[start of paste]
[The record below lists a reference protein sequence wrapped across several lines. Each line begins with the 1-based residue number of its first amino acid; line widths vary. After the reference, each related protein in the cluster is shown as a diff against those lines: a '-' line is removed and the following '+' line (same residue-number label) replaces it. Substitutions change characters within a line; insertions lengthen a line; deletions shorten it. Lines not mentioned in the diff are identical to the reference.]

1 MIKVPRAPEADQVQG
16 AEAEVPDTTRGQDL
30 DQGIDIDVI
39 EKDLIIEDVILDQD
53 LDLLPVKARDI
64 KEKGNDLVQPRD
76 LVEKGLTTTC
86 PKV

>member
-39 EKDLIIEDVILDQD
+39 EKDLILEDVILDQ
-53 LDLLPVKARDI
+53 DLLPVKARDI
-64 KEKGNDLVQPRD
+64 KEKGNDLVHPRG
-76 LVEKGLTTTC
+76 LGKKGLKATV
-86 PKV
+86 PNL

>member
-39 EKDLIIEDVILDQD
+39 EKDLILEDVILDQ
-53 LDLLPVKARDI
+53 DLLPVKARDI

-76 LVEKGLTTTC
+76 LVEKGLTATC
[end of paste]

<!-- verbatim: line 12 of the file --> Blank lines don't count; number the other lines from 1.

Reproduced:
+39 EKDLILEDVILDQ